It’s Monday again, which means we’ve got a new batch of songs to explore for the week. We’ve covered classic rock, electronic, hip hop, indie, and folk so far, but have barely hit the tip of the iceberg. There are still plenty of genres and sub-genres left to explore.
That being said, this week’s collection of alternative rock songs may seem pretty similar to our week of indie music. This is because the two are sometimes referred to interchangeably. The way I see it, indie is a genre that falls underneath the umbrella of alternative rock. While “indie” used to refer to independent artists (and can still), it has come to be defined as another subset of rock and alternative music.
But we’ll try to keep as much indie rock out of our songs this week as we can. Instead, we’ll pick out songs from artists who push the boundaries of rock, emphasizing experimentation.
With that goal in mind, there might be no better band we could start with than Radiohead. Their music is a good example of the range of styles that can be found in alternative rock. They also have a strong history of being experimental with their songwriting, production, and even distribution.
“2 + 2 = 5”
“2 + 2 = 5” is the third single from Radiohead’s sixth album, “Hail to the Thief”, which released in 2003. The title of the song is a reference to a passage from George Orwell’s novel Nineteen Eighty-Four.
For those who haven’t read it, Orwell’s book takes place in a dystopian future run by an authoritarian government. The citizen’s are forced to engage in “doublethink”, replacing their own conscious beliefs with those imposed on them from outside from the”thought-police”. One of the methods used to coerce doublethink is convincing citizens to admit under threat of death, that two plus two equals five.
The album title “Hail to the Thief” is a not-so subtle jab at the song “Hail to the Chief”, the official anthem of the President of the United States of America. The album was made in response to the War on Terror, as well as the election of George W. Bush over Al Gore, even though Gore won the popular vote.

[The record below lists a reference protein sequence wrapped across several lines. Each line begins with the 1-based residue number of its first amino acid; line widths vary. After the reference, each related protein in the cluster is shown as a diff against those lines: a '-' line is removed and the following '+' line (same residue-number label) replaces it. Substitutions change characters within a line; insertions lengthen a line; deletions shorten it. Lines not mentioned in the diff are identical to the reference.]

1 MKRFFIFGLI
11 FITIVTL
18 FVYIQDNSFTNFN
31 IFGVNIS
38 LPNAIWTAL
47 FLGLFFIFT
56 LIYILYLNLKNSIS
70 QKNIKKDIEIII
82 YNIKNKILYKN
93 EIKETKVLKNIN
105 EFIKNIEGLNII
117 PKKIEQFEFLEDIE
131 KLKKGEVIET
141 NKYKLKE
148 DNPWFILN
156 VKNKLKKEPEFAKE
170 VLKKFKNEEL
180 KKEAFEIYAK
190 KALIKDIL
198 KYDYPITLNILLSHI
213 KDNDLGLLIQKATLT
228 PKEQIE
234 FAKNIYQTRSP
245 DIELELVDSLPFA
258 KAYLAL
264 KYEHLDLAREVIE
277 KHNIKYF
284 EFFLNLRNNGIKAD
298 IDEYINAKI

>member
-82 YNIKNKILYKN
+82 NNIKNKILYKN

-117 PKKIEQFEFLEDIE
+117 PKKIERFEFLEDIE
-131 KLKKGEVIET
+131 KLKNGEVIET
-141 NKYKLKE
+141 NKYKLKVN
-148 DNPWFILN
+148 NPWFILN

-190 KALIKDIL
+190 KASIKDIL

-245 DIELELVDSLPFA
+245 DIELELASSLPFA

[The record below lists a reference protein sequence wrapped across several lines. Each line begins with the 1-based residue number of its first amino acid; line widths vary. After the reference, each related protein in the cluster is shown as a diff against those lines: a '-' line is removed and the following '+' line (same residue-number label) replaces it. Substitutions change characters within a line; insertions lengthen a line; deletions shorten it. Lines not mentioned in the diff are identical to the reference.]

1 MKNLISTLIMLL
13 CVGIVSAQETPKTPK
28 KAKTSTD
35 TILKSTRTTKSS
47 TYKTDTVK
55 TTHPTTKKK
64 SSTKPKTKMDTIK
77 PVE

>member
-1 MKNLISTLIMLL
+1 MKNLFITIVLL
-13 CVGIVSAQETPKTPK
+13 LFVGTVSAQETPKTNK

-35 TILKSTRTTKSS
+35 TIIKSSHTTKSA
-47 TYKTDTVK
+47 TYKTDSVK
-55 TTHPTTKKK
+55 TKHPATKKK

Thom York’s lyrics reference the title twice in the first verse. “2 + 2 = 5” is also the first track on “Hail to the Thief”, so these first lines introduce us to where we stand, as he sees it. And it’s not all rainbows and butterflies. The first verse drips with cynicism and mocks idealism in four short lines.
“Are you such a dreamer,
To put the world to rights?
I’ll stay home forever,
Where two and two always makes a five”
During the first two verses, the vocals are accompanied by a light, simple beat and a minor guitar arpeggio. In the section below, the arpeggios are traded for layered guitars, and the drums cut out.
“It’s the Devil’s way now,
There is no way out,
You can scream and you can shout,
It is too late now”
A distorted mess of guitars and drums come out in full force. The lyrics hit with the same driving energy, forcing the next message into your ears.
“Because you have not been
“2 + 2 = 5” builds and builds as it reaches its end. The final verses aren’t full verses, so much as they are a repetitive jumble of contradictions. But considering the themes being written about, the structure makes sense. Here’s just one example of what I’m talking about, which comes in at the end of the song.
“Oh go up to the king, and the sky is falling in, / But it’s not,/ but it’s not / Maybe not, / maybe not”.
This song is a good example of alternative rock, because it defies typical rock songwriting conventions. There’s no verse/chorus/bridge structure here, and while some lines are repeated, none of the sections are. The song moves organically forward, without a need to go back or repeat anything.
While I’d love to talk more about Radiohead, we can’t spend all week discussing their music (though we may come back to one more of their songs later). Tomorrow, we’ll look at another alternative rock song, and see if we can get a little more variety.